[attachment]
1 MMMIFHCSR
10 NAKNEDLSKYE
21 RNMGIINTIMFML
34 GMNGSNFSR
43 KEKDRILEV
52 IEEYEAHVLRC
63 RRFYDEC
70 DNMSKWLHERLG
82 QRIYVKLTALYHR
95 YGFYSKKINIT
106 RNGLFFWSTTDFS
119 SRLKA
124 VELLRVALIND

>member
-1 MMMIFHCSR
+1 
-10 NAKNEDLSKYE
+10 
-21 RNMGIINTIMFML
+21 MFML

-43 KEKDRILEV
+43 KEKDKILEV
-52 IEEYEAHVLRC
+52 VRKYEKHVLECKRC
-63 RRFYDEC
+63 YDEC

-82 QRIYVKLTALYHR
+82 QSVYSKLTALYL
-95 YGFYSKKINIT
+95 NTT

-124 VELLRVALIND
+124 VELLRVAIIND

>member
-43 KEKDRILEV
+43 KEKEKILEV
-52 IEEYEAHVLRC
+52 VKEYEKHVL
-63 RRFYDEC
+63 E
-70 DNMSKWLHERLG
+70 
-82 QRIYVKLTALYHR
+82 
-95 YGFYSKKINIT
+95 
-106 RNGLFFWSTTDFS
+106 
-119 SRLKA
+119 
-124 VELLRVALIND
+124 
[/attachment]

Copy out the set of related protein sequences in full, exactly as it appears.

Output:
1 MMMIFHCSR
10 NAKNEDLSKYE
21 RNMGIINTIMFML
34 GMNGSNFSR
43 KEKDRILEV
52 IEEYEAHVLRC
63 RRFYDEC
70 DNMSKWLHERLG
82 QRIYVKLTALYHR
95 YGFYSKKINIT
106 RNGLFFWSTTDFS
119 SRLKA
124 VELLRVALIND

>member
-1 MMMIFHCSR
+1 
-10 NAKNEDLSKYE
+10 
-21 RNMGIINTIMFML
+21 MFML

-43 KEKDRILEV
+43 KEKDKILEV
-52 IEEYEAHVLRC
+52 VRKYEKHVLECKRC
-63 RRFYDEC
+63 YDEC

-82 QRIYVKLTALYHR
+82 QSVYSKLTALYL
-95 YGFYSKKINIT
+95 NTT

-124 VELLRVALIND
+124 VELLRVAIIND

>member
-43 KEKDRILEV
+43 KEKEKILEV
-52 IEEYEAHVLRC
+52 VKEYEKHVL
-63 RRFYDEC
+63 E
-70 DNMSKWLHERLG
+70 
-82 QRIYVKLTALYHR
+82 
-95 YGFYSKKINIT
+95 
-106 RNGLFFWSTTDFS
+106 
-119 SRLKA
+119 
-124 VELLRVALIND
+124 